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TPS60403: Ultra-low Power DC/DC converter

Part Number: TPS60403
Other Parts Discussed in Thread: SN6505B, SN6505A, TPS62125, TPS60402, , TIDA-00349

I have been using the SN6505B to drive a Wurth pulse transformer #760039012.  It is very inefficient at low output currents.  The output voltage in my application is 3.0V after rectification.  My application requires a range of output currents from 745 uAmps to 25 mA.  The input voltage is 12V and is stepped down to 3.1V using a TI regulator TPS62125 then the SN6505B transfers the power through the pulse transformer to provide 3.0V after rectification with 2500Vrms isolation.  The power input at 12V to achieve the 745 uAmps at the isolated output of the pulse transformer is 21 mW so the overall efficiency is 10%.  Similarly, with 25 mA output the input power requirement is 113 mW so the overall efficiency for that load is 64%.  These efficiencies are to be expected as per the TI SN6505A document on page 10, which has a graph showing an efficiency of 80% with 30 mA load dropping off exponentially to about 30% with 5mA load. It's difficult to estimate on the graph provided what the efficiencies are for lower values of load current.

I did some WEB searching and found the TI design #TIDU813B which showed a uniquely efficient switching architecture at ultra low power incorporating the TPS60402 device driving a Wurth transformer #750314839 which achieves efficiencies ranging from 70% to 85% in the 500uA to 10 mA range (page 31 in the document TIDU813B).  This is exactly what I would like to achieve in my application except that the Wurth transformer used in the TI design is about 2X  the height of the #760039012 pulse transformer.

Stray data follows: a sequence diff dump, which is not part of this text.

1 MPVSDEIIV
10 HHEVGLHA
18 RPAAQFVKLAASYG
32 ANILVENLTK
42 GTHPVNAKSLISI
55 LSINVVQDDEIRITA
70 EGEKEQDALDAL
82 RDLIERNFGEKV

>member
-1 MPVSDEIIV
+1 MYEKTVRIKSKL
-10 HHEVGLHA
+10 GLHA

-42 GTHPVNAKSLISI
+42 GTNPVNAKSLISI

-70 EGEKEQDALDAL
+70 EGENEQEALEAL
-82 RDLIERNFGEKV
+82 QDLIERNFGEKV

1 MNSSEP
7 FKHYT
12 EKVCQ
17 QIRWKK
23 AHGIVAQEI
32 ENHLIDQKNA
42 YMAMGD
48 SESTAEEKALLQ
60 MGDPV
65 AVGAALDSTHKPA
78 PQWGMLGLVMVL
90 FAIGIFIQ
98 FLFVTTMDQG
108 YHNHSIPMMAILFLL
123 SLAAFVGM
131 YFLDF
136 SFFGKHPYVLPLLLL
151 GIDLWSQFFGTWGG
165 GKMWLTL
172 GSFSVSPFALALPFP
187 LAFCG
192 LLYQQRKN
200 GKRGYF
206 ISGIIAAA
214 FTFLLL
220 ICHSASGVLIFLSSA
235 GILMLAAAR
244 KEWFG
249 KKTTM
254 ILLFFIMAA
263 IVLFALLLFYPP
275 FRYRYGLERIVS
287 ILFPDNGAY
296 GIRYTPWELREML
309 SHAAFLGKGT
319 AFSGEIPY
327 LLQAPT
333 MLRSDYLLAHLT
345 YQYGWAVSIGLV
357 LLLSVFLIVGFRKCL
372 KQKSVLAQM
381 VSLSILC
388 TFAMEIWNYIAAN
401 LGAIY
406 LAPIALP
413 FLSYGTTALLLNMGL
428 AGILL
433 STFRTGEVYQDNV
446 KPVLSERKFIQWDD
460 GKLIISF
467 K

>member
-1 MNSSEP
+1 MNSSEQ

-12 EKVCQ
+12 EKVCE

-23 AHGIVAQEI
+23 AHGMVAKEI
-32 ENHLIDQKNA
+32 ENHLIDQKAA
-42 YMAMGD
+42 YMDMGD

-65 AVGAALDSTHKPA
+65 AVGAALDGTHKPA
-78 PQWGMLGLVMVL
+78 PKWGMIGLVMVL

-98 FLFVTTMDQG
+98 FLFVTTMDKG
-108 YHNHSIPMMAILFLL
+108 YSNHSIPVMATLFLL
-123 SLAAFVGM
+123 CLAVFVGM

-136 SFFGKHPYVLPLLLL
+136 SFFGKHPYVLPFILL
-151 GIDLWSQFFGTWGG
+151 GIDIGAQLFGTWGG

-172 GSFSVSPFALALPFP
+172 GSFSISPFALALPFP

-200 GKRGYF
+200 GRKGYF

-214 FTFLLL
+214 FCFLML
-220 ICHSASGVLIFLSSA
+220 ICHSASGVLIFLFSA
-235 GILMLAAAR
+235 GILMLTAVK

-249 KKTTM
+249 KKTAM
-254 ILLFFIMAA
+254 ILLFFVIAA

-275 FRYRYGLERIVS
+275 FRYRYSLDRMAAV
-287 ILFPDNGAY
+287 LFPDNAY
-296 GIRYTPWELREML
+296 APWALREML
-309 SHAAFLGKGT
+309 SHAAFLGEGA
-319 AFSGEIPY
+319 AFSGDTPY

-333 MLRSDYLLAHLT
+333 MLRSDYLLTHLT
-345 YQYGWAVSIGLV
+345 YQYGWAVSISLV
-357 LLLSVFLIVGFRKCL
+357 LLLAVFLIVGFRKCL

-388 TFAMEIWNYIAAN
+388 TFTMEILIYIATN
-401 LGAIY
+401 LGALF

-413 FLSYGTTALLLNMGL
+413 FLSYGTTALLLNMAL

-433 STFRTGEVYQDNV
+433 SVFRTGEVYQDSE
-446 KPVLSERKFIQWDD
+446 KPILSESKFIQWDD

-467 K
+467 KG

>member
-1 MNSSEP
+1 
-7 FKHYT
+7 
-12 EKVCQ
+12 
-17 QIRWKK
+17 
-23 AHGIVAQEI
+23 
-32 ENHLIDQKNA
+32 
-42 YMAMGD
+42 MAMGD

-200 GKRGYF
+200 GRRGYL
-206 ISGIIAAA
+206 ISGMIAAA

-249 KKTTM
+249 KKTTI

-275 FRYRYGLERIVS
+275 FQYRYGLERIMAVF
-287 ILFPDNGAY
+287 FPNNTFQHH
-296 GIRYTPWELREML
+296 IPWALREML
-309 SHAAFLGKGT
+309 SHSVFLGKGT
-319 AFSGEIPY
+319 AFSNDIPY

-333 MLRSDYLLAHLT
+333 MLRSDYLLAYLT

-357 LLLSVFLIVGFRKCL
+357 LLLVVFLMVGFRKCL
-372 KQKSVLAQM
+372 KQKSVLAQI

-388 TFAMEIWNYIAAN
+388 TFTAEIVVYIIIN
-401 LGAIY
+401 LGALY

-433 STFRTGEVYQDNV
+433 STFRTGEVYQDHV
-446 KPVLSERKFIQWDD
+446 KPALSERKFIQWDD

My question is this, would it be possible to substitute the TI part TPS60402 which operates at 50 kHz with the TPS60403 which operates at 250 kHz and the Wurth transformer #750314839 with the Wurth pulse transformer #760039012 to achieve similar efficiencies or is a pulse transformer not suited to this particular architecture? 

  • Hello Daniel,

    The design can also be used with TPS60403, however, the efficiency will be most likley less compared to the solution of TIDA-00349. Due to the higher switching frequency, the losses will be more. In addition, the TPS60403 has higher Iq which also affects the efficiency. Chapter 5.4 of the Reference Design Guide describes the background to that.

    Regarding the usage of the transformer, we cannot comment, as no data is available to us.

    The selection of the parts in TIDA-00349 has been made with full focus on efficiency for very light loads as this is needed in 4-20mA loop powered sensor transmitter.



  • There were lower efficiencies because of the higher operating frequency just as you said would be the case.

    I built a prototype of the circuit using a TPS60403DBVR and Wurth Electronics 760390014 pulse transformer and it worked awesomely, it vastly improved the efficiencies at very low currents over my previous push-pull and SN6505B solution.  The efficiencies at 3.0V input were as follows:

    64% at 800uA output, 75% at 3.2 mA output, 75% at 6.1mA output,  and 74% at 12.4mA output.  The output voltage was 3.33V out at 800uA and 2.98V at 12.4mA.

    My application required a minimum of 3.0V output so I boosted the input voltage to 3.1V to obtain 3.10Voutput at 12.9mA with the efficiency at 75%.  I eliminated C12, C15, R10, R13 in Figure 50 by tying the transformer leg directly to ground thus simplifying the circuit. I have a few other ideas for improving the design to try out as well.

    I would like to thank TI very much for this great circuit idea.